The colours of winter: Leh-Ladakh!
A week in Ladakh’s severe winter, surrounded by ice, snow and the potential blizzard, might seem like a poorly planned trip. However, if you know you’re way around or have that inside edge with the ‘locals’, it could be the most fascinating time to visit the region.
About mid-February, every year, the locals of Matho a remote village about 27 kms from Leh, dress in their brightest colours and celebrate the annual festival (Stok) of a 400 year old monastery in the region. Formerly a part of Tibet, this region that is nestled close to the China border, still has the traditions and charm of a Tibetan community.
Strung across an otherwise barren and stark region, Tibetan prayer flags of all sizes and colours add a burst of colour to the landscape. The first time, I saw this incredible mix of blue sky, white snow, brown earth, green river and those red and yellow flapping flags – I felt like kneeling alongside the Matho locals, in prayer.
Living so closely with the land and hence vulnerable to the unexpected whims and fancies of Mother Nature, the people of Leh have nurtured time-worn traditions of appeasing Deities and spirits of nature. One such tradition that winter tourists are fortunate to witness, is the Matho-Nagran festival.
Donned with masks and costumes, two of the monastery’s lamas that are selected once every three years, perform all types of death defying stunts that include leaping blindfold around the Gompa’s precipitous parapets while slurping kettle full of Chang, and slashing themselves with razor sharp ‘Sabres’ without drawing blood.
For first-timers the experience is thrilling! Not fully convinced of the ‘power of these unseen deities’, I hold my breath in anticipation of an accident or near fatal mistake. However, each year the lamas return back to the monastery ‘in one piece‘ (Phew!!!)
The event ends with a lot of dancing in the monastery courtyard and prophecies about the coming year, by the ‘Rongzam‘ (the chosen lamas).
Still believe that winter in Ladakh is boring?
Then spend a few days living the life of a local ladakhi and partaking in their festivals…. and experience the immense colours and culture that Ladakh’s winter months offer.
On our third and most grueling day of the Ladakh Chadar trek, we came across a hot water spring! oh joy! You could spot the smoke rising from this spot, from miles away!
Atmaram had the bright idea of boiling eggs in the water.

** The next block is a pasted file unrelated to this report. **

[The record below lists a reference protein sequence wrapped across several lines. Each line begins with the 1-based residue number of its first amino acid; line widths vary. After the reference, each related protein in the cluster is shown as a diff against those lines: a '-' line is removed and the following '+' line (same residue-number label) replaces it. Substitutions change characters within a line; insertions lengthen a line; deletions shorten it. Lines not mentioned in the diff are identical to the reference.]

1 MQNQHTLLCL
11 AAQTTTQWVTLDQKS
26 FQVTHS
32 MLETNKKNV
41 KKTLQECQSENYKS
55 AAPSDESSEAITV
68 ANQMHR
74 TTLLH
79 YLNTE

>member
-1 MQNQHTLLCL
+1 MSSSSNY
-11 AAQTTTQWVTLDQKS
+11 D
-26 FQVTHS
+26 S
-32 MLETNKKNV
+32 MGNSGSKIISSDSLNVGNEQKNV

Boiling eggs in an Himalayan hot spring???!!!
But although I laughed at the idea at first, it was the best meal of the trip!
Incidentally, the spring’s water is known to have medicinal healing properties ….. was really tempted to take a dip…
Took this image of a monastery in Leh. It’s so beautifully white that it almost seems like the guys in the pic have carved it out of snow!
During the winter months, most of Leh-Ladakh shuts down and people play, chat, cook and weave….
Here’s a local Ladakhi weaving away….
Stay tuned for more images of my Ladakh Chadar trek!
My 85th time in Ladakh and I was still running up and down the aircraft aisle clicking shots of the massive Himalayan range, that can be sighted for 20 minutes straight on a Delhi-Leh flight.
The relatively empty aircraft was the perfect perch, and I tried to get a shot from every window on the flight – so as to capture these magnificent beauties from every angle.
“First time in Ladakh, kya?”, asked this young guy who was on the tour with me, when he saw me running around the aircraft, wide-eyed and deliriously happy!
Much to his shock, I explained that it was my 85th journey to the region and I still couldn’t get enough of the place.
If you’ve been to Ladakh, you know what I mean……and if you haven’t been yet, this image just might entice you to make the trip!
Ladakh gives you a sense of having arrived at the very edge of the planet. Unlike more popular tourist destinations across the Himalayan range, in Ladakh the horizon comprises of endless sheets of snow and ice, giving one the sense of stepping into infinity.
The vastness of the area, amazes me each time. Trained to seeing buildings or trees or at least something filling the horizon – this initial glimpse of Ladakh – can make even the peppiest, ready to go, let’s trek to the China border – type of tourist – stop and stare with wonder.
Almost thirty years in the region and I still stop and stare each time I come to Leh-Ladhak.
Wanna know why? Just check out this image of the region!
Most tourists visit Ladakh after it thaws, in the summer. But in 2004, I decided to do a winter trek across the Zanskar River of Leh, at an altitude of over 12,000 ft.
Most of the year (over 8 months), snow and ice block the single road that connects Zanskar valley in Ladakh to the rest of the world.
Come, November and temperatures of -20 degrees result in the river freezing over and a thick layer of ice (almost 8- 10 feet in width) forms over the river.
Thus the frozen Zanskar river or the ‘Chadar trek’ (as it has come to be known) becomes a road during the winter and serves as the only means of getting to Leh, for the locals of Zanskar valley!
For some of us, it has also become the most challenging, test of endurance, a trek that can prove to be, at times, a life altering… if I may add… spiritual experience across ice.
Can’t seem to get enough of the place, so I’m heading to Ladakh next month for yes, my 86th journey across what used to be a part of the silk route way back when!
Interested in a life altering experience?